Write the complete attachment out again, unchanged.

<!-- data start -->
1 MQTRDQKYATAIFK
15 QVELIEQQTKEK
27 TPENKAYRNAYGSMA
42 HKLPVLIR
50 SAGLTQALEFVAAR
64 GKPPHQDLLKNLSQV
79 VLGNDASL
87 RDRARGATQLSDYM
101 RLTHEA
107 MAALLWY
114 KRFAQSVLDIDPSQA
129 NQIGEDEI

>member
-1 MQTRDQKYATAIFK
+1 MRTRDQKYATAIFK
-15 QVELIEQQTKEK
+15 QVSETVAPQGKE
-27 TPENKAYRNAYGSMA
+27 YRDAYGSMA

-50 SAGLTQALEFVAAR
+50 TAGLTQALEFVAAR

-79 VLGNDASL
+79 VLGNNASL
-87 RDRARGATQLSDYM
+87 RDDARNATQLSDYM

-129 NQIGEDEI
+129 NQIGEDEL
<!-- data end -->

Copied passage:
1 MQTRDQKYATAIFK
15 QVELIEQQTKEK
27 TPENKAYRNAYGSMA
42 HKLPVLIR
50 SAGLTQALEFVAAR
64 GKPPHQDLLKNLSQV
79 VLGNDASL
87 RDRARGATQLSDYM
101 RLTHEA
107 MAALLWY
114 KRFAQSVLDIDPSQA
129 NQIGEDEI

>member
-1 MQTRDQKYATAIFK
+1 MRTRDQKYATAIFK
-15 QVELIEQQTKEK
+15 QVSETVAPQGKE
-27 TPENKAYRNAYGSMA
+27 YRDAYGSMA

-50 SAGLTQALEFVAAR
+50 TAGLTQALEFVAAR

-79 VLGNDASL
+79 VLGNNASL
-87 RDRARGATQLSDYM
+87 RDDARNATQLSDYM

-129 NQIGEDEI
+129 NQIGEDEL